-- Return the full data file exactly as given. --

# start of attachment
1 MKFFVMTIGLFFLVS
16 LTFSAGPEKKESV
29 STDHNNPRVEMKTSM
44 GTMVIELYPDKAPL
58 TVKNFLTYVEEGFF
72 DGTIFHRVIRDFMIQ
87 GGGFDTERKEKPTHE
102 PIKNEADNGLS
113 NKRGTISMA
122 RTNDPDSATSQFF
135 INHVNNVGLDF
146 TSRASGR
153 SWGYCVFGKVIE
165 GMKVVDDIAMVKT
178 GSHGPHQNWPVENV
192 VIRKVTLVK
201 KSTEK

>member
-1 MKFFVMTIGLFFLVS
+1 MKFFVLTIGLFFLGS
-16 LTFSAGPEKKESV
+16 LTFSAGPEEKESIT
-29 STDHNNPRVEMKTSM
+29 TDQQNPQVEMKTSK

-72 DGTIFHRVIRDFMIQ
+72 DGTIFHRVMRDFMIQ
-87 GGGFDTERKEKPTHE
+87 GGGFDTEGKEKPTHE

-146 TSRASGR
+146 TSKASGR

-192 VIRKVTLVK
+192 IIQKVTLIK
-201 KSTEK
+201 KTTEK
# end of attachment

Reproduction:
1 MKFFVMTIGLFFLVS
16 LTFSAGPEKKESV
29 STDHNNPRVEMKTSM
44 GTMVIELYPDKAPL
58 TVKNFLTYVEEGFF
72 DGTIFHRVIRDFMIQ
87 GGGFDTERKEKPTHE
102 PIKNEADNGLS
113 NKRGTISMA
122 RTNDPDSATSQFF
135 INHVNNVGLDF
146 TSRASGR
153 SWGYCVFGKVIE
165 GMKVVDDIAMVKT
178 GSHGPHQNWPVENV
192 VIRKVTLVK
201 KSTEK

>member
-1 MKFFVMTIGLFFLVS
+1 MKFFVLTIGLFFLGS
-16 LTFSAGPEKKESV
+16 LTFSAGPEEKESIT
-29 STDHNNPRVEMKTSM
+29 TDQQNPQVEMKTSK

-72 DGTIFHRVIRDFMIQ
+72 DGTIFHRVMRDFMIQ
-87 GGGFDTERKEKPTHE
+87 GGGFDTEGKEKPTHE

-146 TSRASGR
+146 TSKASGR

-192 VIRKVTLVK
+192 IIQKVTLIK
-201 KSTEK
+201 KTTEK